First of all, we would like to ask you where the story that you tell in your movie comes from.
I'm always surprised with the frequently and naturalness with which food is thrown away. Individuals, families, shops, companies, factories, producers, all throw away food. It is strange that we all easily accept the apparently reasonable grounds for convert food into trash.
With regard to the topic that was given to you, which aspect struck you the most? Are there ways in which you were already addressing it in your work?
Hunger is something simple, visceral, direct and clear. However, most of the time this scourge is dealt with modesty. Also solemnly. With fear and distance. It is the engine of political campaigns, humanitarian groups, business groups, social movements, films, peridodisctic and political essays. But none of these approach us to a direct solution to this urgent problem.
On the contrary, everything seems to continue to encourage the same inequality machine.
Human rights are real, something you can feel on your skin, and not something abstract. In a film, the artist and director – just like the poet – creates a personal universe that is drawn from his or her own life in one way or another. Can you help us understand the link between your short film and the experiences that led you to make it?
I never understood the real reasons leading to a supermarket, restaurant, factory or airline to throw food.
Harvests not sold on time are thrown away. Food is discarded before its expire date while others are destroyed due to packaging defects or due to the arrival of a new product. Food that became cold in its tray is thrown away in restaurants, planes, buses or homes.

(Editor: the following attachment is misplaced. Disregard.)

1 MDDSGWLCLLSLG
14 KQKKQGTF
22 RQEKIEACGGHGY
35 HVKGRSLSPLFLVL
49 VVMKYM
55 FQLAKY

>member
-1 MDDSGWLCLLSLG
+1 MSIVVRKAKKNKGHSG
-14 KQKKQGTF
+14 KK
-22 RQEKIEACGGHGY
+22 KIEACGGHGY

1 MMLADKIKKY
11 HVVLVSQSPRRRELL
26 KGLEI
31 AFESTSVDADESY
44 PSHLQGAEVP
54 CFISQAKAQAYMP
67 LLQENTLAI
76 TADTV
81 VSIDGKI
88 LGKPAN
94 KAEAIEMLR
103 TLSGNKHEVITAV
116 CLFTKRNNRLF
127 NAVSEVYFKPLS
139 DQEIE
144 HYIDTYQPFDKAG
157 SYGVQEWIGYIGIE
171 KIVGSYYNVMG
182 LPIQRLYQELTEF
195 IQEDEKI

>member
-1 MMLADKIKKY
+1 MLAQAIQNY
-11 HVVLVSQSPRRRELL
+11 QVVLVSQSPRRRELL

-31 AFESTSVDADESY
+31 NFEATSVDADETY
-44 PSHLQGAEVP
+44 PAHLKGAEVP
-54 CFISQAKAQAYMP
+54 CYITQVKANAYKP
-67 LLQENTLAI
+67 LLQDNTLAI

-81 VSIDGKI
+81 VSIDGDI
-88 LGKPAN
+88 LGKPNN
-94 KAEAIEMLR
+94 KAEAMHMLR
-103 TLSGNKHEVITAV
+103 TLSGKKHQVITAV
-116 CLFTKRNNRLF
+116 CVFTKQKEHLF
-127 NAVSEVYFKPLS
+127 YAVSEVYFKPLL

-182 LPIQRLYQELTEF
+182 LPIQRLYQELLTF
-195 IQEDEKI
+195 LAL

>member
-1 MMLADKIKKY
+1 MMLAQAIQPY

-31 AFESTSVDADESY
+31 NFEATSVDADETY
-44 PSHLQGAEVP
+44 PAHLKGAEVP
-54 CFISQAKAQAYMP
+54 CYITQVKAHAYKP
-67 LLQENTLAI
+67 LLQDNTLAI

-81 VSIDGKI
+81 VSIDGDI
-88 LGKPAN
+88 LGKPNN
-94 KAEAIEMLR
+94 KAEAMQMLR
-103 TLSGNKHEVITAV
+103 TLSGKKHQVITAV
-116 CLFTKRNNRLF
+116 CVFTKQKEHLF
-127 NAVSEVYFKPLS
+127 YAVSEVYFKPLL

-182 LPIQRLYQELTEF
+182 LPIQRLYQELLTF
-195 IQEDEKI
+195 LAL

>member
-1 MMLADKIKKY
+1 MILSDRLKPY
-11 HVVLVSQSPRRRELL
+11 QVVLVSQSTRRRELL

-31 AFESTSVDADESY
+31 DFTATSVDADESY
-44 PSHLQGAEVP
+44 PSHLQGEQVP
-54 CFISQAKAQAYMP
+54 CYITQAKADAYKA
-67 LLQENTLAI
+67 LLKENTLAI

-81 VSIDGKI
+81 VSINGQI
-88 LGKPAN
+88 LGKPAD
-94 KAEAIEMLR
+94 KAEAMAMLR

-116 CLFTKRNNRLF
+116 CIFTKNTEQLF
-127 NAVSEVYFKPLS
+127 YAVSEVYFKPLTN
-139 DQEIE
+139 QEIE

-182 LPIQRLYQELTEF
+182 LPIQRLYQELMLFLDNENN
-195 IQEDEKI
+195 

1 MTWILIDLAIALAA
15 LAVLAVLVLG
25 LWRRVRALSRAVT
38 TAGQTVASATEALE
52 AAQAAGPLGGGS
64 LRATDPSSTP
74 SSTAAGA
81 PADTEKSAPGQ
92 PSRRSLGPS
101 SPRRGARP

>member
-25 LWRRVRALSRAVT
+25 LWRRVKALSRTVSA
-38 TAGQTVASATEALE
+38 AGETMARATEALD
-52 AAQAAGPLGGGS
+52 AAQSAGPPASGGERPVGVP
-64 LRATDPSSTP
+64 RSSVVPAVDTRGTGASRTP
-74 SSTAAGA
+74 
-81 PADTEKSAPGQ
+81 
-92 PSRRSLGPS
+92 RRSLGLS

Why all this waste when with only minimal action these foods could be relocated or redistributed? Why so much denial?
All these questions and their implausible answers pushed me to pick this topic for my segment Sobras.
We think that culture in general and cinema in particular can help people to better understand the importance of human rights in their own lives. What do you want to provoke in the wider public with your film?
I hope that this little story will bring closer this hidden reality and that it becomes a starting point for debate. And I strongly desire the parties capable of articulating a change feel the urge to do so.
This project involves artists and directors, people who usually work with very different languages. What do you think are the differences between artists and directors in their approach to the creative process?
I believe in diversity.
Film is a celebration of differences.
Therefore, I think that creative processes should be different to reach greater expressiveness.
Now let’s talk a bit about you. Who is Pablo Trapero?
He’s someone fascinated by the moving images, by sound and colours, by films that have moved and still move him, and by the need to tell stories.
I also think that cinema is a powerful and touching tool that can help us come up with ideas for this world, in a time not so far ahead, to be better. And for all this, he is someone who deeply loves film.